CEU Event: DRIVING IN CARS WITH CANINES

When: Ongoing
Where: Online

CEUs

CPDT-KA: 0.5 CBCC-KA: 0
CPDT-KSA Knowledge: 0.50 CBCC-KSA Knowledge: 0.00
CPDT-KSA Skills: 0.00 CBCC-KSA Skills: 0.00

Description

This is a magazine article by Steve Brooks, CPDT/KA Fido Friendly Magazine Fall/Winter 2016 Page 50, He yaps / She yaps DRIVING IN CARS WITH CANINES, by Steve Brooks, CPDT/KA http://www.zinio.com/reader.jsp?issue=416401075&o=ext page 50 DRIVING IN CARS WITH CANINES By Steve Brooks (CPDT/KA) Q: We are planning a three-day drive with our two dogs. We’ve booked Fido-friendly hotels, but what advice can you offer regarding potty breaks, mealtime, and unexpected bad weather to keep them safe? Check your reservation to determine size or breed restrictions, if your dogs have to be confined to a crate when unattended, and if the hotel supplies a “Caution: Dog in Room” sign. Pack a doggy suitcase with essentials: first aid kit; vet contact and emergency pet hospitals; medications; vaccinations; food; treat pouch; collapsible water bowl and water; towels; blankets; favorite toy; potty bags; Martingale-style soft, non-slip collar; properly-fitting harness or head halter; 6-foot leash; and, if necessary, a crate and a muzzle for an emergency. Make sure micro-chips and tags are current. Check the forecast … pack booties (warm and cool temps.), life vest, doggie sunscreen, and even shades! Research crash-tested doggie seatbelts and car seats or use a cushioned crate secured to not tip over. Make sure your dog has gone potty before you depart! For travel stress, try these to calm your pup: Anxiety Wrap or Thunder Shirt: acupressure points help dogs relax Calming Cap: reduces vision (but they can still see) Canine Appeasing Pheromones: relaxes puppies and adult dogs; Dog Appeasing Pheromones (DAP) are synthetic pheromones that mimic those released during lactation and give puppies a sense of well-being and reassurance. Lavender oil: dabbed on the collar to reduce anxiety Windows: reduce anxiety by not letting Fido see out the side window Drive calmly and play “spa” music in the car Peppermint, ginger, fennel, dill, cinnamon, and Coconut oil (use as directed) can soothe the stomach. True motion sickness is physiological, so talk to your veterinarian about any concerns. Travel and road trips can throw off mealtime, so if you end up at a fast-food joint, share just a few bites. Order a plain burger or grilled chicken sandwich “hold everything” or bring tasty travel treats to share with Fido: • Carrots • Blueberries Hard-boiled eggs String cheese Homemade yam, kale, or banana chips… to name a few! When giving your pups a road-side potty break, keep distractions low and encourage sniffing and circling, as they are more likely to do their business. Most importantly, before entering your dog-friendly hotel, find an appropriate potty area. You don’t want your first impression to be your pooch watering the lobby! Steve Brooks, Certified Professional Dog Trainer (CPDT/KA), Canine Behavioral Expert and author of DOG BITES with STEVE BROOKS, shares 20 years of training techniques using "dog bites" as rewards for good behavior. SteveBrooksK9U.com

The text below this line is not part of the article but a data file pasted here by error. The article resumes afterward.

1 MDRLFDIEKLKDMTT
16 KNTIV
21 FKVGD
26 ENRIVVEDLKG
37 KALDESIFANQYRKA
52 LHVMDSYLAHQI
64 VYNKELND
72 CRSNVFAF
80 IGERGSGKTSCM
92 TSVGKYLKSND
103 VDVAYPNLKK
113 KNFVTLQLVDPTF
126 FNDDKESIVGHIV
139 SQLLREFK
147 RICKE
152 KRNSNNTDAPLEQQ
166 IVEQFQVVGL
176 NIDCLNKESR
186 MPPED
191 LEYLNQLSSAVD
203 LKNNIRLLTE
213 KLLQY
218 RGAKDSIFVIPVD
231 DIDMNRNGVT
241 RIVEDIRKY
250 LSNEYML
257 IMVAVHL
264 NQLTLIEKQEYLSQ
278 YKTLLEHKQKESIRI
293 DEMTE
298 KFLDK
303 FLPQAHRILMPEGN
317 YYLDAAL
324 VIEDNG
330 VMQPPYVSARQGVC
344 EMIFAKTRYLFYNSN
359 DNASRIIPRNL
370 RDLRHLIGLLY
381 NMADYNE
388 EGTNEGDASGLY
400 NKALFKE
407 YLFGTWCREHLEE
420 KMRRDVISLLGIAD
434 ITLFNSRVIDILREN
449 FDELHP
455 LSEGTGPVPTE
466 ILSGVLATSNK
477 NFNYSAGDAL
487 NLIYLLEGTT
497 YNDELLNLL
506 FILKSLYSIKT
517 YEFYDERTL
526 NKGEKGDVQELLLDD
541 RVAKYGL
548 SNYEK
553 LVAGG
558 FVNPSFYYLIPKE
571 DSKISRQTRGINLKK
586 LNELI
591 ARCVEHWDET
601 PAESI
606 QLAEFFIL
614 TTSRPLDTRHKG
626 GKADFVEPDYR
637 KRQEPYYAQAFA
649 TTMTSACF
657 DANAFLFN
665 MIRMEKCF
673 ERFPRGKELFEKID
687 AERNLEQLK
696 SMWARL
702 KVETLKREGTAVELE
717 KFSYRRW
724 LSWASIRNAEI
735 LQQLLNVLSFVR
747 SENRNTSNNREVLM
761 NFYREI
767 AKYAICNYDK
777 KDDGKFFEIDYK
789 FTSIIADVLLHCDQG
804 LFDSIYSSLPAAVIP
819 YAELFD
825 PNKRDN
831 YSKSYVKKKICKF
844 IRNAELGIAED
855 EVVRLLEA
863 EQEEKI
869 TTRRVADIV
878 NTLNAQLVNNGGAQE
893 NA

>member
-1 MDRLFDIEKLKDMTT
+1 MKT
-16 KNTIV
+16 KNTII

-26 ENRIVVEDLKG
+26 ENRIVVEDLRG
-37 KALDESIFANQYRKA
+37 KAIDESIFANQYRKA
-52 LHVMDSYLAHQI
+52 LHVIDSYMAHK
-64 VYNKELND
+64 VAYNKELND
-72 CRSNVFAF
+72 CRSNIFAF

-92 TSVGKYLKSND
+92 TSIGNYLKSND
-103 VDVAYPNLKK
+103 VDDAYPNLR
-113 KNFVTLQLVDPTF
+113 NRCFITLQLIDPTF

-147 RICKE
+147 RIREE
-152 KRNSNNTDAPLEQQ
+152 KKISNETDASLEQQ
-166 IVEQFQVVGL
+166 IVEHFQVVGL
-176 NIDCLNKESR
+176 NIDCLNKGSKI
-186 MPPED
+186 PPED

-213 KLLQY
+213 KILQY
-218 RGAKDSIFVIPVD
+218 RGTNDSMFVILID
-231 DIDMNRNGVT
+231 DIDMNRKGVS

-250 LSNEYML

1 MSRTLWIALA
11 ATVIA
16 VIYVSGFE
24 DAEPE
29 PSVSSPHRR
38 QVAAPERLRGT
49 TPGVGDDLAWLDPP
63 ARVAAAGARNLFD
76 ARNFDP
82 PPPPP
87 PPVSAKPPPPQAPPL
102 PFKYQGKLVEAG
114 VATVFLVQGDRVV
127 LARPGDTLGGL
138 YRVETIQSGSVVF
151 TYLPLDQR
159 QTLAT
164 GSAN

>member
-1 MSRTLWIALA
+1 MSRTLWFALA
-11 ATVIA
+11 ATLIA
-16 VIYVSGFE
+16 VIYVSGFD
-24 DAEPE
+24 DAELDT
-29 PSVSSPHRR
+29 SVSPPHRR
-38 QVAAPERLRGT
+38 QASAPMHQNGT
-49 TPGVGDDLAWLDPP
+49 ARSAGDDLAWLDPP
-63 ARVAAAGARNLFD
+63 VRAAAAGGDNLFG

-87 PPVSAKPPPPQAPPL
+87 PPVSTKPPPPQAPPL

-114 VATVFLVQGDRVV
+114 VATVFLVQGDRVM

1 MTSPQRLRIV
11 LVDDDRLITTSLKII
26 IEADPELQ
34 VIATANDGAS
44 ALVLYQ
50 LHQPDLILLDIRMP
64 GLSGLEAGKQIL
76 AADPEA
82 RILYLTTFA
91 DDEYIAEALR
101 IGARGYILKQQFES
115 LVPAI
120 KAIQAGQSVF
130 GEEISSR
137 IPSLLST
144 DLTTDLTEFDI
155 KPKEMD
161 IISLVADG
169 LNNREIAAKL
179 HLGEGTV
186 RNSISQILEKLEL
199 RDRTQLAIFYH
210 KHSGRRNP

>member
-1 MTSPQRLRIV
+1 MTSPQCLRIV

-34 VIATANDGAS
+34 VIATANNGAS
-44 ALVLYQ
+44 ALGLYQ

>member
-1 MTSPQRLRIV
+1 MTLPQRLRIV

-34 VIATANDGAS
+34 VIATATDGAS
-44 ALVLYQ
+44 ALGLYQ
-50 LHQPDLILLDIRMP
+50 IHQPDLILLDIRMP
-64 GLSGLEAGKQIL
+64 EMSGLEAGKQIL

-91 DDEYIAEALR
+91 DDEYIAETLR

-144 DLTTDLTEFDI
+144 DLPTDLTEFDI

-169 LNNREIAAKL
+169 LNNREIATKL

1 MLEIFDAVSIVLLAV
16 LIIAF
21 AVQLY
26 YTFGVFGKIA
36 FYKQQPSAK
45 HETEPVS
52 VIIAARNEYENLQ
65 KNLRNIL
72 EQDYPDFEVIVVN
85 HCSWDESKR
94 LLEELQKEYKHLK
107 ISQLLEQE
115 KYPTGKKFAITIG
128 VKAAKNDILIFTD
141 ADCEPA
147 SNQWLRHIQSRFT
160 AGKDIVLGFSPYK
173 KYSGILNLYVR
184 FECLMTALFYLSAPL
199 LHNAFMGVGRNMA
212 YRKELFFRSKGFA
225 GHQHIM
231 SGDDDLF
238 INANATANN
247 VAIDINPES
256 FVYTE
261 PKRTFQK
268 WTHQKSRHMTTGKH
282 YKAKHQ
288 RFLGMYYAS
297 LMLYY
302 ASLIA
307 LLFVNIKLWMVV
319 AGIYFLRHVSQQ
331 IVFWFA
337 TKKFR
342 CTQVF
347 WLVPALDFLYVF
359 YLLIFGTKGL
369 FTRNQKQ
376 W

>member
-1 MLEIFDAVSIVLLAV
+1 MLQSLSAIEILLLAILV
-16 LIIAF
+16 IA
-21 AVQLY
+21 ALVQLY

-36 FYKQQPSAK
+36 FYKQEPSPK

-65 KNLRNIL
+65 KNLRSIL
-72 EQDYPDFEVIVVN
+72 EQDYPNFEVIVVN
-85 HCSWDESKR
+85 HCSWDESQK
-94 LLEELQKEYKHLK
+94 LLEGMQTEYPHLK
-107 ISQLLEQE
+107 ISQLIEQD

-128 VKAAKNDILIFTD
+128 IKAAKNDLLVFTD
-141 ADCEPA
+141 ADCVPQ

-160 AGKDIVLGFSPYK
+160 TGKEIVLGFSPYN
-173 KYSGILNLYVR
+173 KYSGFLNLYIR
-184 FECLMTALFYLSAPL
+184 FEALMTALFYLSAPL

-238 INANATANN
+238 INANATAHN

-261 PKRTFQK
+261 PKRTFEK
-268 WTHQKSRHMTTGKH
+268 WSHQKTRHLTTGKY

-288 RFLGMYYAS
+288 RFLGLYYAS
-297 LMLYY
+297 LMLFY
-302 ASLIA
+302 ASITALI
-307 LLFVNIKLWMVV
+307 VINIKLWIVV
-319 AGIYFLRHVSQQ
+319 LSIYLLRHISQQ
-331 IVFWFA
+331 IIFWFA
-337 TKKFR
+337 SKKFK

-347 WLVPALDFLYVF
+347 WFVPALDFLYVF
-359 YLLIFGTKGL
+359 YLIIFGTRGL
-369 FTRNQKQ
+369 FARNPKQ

Sponsor:Steve Brooks K9U
Speaker(s):Steve Brooks, CPDT/KA

Contact: Steve Brooks,CPDT/KA
 Email: steve@stevebrooksk9u.com
 Phone: 323-422-8711
 Web: http://www.stevebrooksk9u.com/